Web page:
“He who yokes the practice of the virtues to spiritual knowledge is a skillful farmer, watering the fields of his soul from two pure springs. For the spring of spiritual knowledge raises the immature soul to the contemplation of higher realities; while the spring of ascetic practice mortifies our earthly members: ‘unchastity, uncleanliness, passion, evil desire’. Once these are dead, the virtues come into flower and bear the fruit of the Spirit: ‘love, joy, peace, long-suffering, kindness, goodness, faith, gentleness, self-control’. …
“Take note, too, that you who are a good friend of Christ, that if one passion finds a place in you and takes root there, it will introduce other passions also into the same shrine. For even though the passions, as well as their instigators the demons, are opposed to each other, yet they are all at one seeking our perdition.” ~The Philokalia
Gaining Spiritual Knowledge
Increasing our spiritual knowledge, and reaching higher levels of consciousness by doing so, is what real spirituality is all about. I’m not sure the metaphor of a farmer of spirituality is a great one, but the idea of such a farmer watering his soul from two springs does create an inviting image.
The first spring mentioned is that of Spiritual knowledge, and that is as it should be because you can make little progress without it. This does not mean that ultimate level of spiritual knowledge called “Gnosis,” although that is the goal. Some minimal spiritual knowledge is necessary to make any progress at all.
Spring of Knowledge
You would not head out on a journey to an unknown land without getting maps, planning a route, and possibly hiring a professional guide. The same is true for one entering the realms of spirit for the first time. It can be a very difficult place to find if you just wander around blindly with no idea how to get there. You need a map in the form of instruction on how to awaken and develop the spiritual faculties that lie dormant within us. You not only need the map, but you need to “plan a route” in a sense, by first figuring out where you currently are on that path of spiritual development, and how to move forward. This will likely include studies in the form of readings, and setting aside time to regularly practice spiritual development techniques (yes there is such a thing, it doesn’t just happen).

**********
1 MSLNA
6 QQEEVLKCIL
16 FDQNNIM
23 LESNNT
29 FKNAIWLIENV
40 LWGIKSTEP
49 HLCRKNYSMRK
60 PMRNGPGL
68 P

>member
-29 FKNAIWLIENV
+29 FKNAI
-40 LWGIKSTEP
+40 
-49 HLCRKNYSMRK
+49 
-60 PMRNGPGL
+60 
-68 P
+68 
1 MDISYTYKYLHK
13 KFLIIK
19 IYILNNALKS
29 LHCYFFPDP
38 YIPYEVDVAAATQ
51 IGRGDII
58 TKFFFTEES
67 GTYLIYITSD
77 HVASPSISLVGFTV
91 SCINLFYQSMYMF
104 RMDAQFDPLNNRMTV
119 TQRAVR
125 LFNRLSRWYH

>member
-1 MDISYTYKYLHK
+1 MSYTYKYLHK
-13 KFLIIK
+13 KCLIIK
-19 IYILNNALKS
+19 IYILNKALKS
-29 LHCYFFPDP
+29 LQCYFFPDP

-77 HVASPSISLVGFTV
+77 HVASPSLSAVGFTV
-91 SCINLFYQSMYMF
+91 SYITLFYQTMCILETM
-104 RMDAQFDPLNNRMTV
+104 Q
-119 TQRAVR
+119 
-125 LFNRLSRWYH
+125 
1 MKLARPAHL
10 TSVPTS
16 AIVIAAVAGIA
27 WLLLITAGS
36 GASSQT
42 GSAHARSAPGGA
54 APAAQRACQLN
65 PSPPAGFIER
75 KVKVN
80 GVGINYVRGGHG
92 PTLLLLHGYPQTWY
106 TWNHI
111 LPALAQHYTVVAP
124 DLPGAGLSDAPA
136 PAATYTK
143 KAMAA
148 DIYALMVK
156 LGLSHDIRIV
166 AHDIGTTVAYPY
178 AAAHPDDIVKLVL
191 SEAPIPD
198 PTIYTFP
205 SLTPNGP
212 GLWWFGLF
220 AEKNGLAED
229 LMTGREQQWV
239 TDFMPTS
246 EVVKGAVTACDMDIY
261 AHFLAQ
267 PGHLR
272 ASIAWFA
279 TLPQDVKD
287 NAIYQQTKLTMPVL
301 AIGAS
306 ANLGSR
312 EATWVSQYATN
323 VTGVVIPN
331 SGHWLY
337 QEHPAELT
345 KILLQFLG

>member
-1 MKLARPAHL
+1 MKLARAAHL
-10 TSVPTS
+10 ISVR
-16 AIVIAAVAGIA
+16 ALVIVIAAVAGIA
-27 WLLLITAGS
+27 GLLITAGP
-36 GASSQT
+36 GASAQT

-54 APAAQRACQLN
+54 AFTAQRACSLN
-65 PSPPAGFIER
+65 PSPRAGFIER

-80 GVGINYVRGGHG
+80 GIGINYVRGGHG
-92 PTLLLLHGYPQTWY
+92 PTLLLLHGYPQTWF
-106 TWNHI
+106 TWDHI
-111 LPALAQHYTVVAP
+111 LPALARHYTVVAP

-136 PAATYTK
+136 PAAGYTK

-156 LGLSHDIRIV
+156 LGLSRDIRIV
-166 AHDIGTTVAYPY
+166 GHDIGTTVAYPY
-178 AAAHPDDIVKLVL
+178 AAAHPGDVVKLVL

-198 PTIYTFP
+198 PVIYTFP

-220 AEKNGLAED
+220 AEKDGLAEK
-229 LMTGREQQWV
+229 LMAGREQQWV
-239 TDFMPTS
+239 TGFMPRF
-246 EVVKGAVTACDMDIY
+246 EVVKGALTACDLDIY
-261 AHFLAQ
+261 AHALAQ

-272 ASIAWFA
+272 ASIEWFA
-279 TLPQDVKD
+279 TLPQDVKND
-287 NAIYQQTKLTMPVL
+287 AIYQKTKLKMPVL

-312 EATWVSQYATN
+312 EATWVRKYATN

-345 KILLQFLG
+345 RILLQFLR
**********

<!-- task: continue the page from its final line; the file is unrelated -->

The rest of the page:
Spring of Ascetic Practice
Actually, the severe forms of asceticism practiced by some monks (The Philokalia was written to instruct monks) is unnecessary, and may actually be counter productive. It is true that we should avoid excessive self-indulgence since that is one of the tools those demons use to control us, but we do not have to live like naked in a cave and eat bugs, we don’t even have to live in a monastery and wear robes. We can, if we have sufficient self-control, and a community of others to help us, live as a part of society, hold down a regular job, and wear fashionable clothes. The important think is that we don’t over indulge in such things, or become too attached to them. It is just fine, for example, to own car for transportation, it is not acceptable to own a fleet of luxury cars because you thing God wants you to be rich. God doesn’t want you to suffer in poverty, but neither does he want you stealing other people’s share of natures bounty to satisfy your own greed, thereby denying them simple needs and comforts.
Watering the Soul
I once accidentally killed a houseplant when I fetched water in a cup that still had a bit of coffee in the bottom. The coffee, apparently, cause the plant to shrivel and die quickly. The point is that how often you “water” or “feed” your soul isn’t the only consideration. You must take care that you are not giving it poison. When you engage in spiritual practices, you should do so with a joyful, positive state of mind, or at least a neutral one. If you engage in spiritual practices while angry, jealous, or full of other negative thoughts and emotions, you will make no progress, You need to learn to clear your mind of such things before you do those practices.